Waste and recycling vehicles in street collection

  • Published: Health and Safety Executive (HSE), 2006
  • Authors: Health and Safety Executive (HSE)
  • Date Added: 13 Jun 2013
  • Last Update: 13 Jun 2013
  • Format: pdf

Objectives:

Provide examples of good practice

Methodology:

Good practice guide outlining both vehicle issues and activities in public access areas (e.g. street collection, car parks)

Key Findings:

  • Reversing causes a disproportionately large number of moving vehicle RTIs in the waste/recycling industry. Injuries to collection workers or members of the public by moving collection vehicles are typically severe or fatal.

  • Unlike many other workplaces complete visibility often cannot be exercised over the environment during collection because of factors such as:

    • street geography;

    • street furniture;

    • other vehicles;p

    • edestrians; and

    • weather.

  • People at risk of being struck by reversing vehicles include the following:

    • loaders working at the vehicle;

    • pedestrians, including:

      • children (who might not understand the risks); and

      • people with impaired sight, hearing, or limited mobility, (who might be unaware of the activity and its risks, or may not be able to avoid the moving vehicle); and

      • other road users such as motorists, cyclists and horse riders who might unexpectedly appear during reversing operations.

  • Wherever possible you should control the risks by eliminating reversing and reducing distances reversed.

  • Examples of risk reduction measures include the following:

    • Liaise with householders and customers to re-locate waste and recycling collection points.

    • Use more appropriate vehicles.

    • Change collection methods.

    • Plan collection times, to avoid:

      • busy times on major roads;

      • shopping areas during opening hours;

      • school start and finish times; and

      • reversing into the direction of the sun.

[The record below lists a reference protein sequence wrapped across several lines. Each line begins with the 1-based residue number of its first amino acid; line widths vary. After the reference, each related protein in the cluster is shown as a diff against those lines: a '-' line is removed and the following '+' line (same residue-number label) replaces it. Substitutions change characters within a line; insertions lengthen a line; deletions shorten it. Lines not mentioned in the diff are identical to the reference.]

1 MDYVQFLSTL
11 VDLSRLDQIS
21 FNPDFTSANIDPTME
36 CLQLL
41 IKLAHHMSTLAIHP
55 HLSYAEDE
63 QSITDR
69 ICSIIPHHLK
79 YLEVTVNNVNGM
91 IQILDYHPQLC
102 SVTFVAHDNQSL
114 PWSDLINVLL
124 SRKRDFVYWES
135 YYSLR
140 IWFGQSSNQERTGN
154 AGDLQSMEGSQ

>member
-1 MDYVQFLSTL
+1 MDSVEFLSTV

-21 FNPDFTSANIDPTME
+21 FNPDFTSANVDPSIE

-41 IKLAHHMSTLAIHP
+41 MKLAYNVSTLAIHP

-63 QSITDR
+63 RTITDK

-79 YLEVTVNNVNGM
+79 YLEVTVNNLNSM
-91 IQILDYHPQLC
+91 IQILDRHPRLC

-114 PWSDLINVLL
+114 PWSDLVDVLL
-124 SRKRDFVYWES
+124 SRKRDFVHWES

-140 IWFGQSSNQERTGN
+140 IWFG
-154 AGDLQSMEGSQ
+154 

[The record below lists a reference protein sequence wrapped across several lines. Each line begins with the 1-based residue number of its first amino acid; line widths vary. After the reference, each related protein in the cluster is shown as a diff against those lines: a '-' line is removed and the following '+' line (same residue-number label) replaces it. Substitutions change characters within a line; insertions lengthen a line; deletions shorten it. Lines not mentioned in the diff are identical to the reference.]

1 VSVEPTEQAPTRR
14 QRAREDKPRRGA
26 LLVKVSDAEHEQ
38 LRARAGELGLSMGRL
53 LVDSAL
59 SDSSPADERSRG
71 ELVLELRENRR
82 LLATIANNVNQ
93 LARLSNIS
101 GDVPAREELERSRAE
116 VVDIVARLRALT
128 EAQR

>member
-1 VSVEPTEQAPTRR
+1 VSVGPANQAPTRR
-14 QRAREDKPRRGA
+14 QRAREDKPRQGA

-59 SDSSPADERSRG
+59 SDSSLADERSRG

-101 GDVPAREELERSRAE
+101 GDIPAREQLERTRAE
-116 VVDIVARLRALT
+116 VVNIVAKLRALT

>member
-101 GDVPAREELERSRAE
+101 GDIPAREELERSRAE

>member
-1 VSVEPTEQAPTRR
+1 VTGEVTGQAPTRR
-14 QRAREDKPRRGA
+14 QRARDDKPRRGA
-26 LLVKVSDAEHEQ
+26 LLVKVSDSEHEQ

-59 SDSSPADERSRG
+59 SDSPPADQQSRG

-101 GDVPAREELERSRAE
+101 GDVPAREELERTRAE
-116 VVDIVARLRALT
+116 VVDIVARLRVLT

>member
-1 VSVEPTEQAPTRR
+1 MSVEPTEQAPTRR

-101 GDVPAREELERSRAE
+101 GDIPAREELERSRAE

• Many organisations have concluded that they will always use reversing assistants unless it is not safe to do so. This is due to the constantly changing circumstances during street collections and the unpredictability of members of the public, who are often not aware of the dangers of working vehicles reversing on the street.

  • Drivers should have effective vision from the collection vehicle. The driver’s direct vision through the windscreen (area swept by the wipers) should not be obstructed by items such as stickers, clothing, newspapers or additional equipment such as CCTV monitors.

  • When reversing, the driver’s indirect vision is provided by mirrors and other reversing aids.

  • High-visibility warning lights/beacons should be fitted to the front and rear of refuse collection vehicles (RCVs) and other vehicles that operate in a similar way. They should be fitted so that they can be:

    • clearly seen;

    • capable of warning pedestrians; and

    • easily and properly maintained.

  • Reversing alarms should be fitted and be clearly audible at the side and rear of the vehicles. They should work at all times when the vehicle is reversing (during permitted hours).

  • Reversing detectors can provide additional warning of objects or people entering the reversing zone.

  • It is recommended that buyers research and assess available products for best performance as technological advances have been rapid in this area.

Themes:

Reversing, Refuse Collection Vehicles, Pedestrians.

Comments:

Provides useful interventions.

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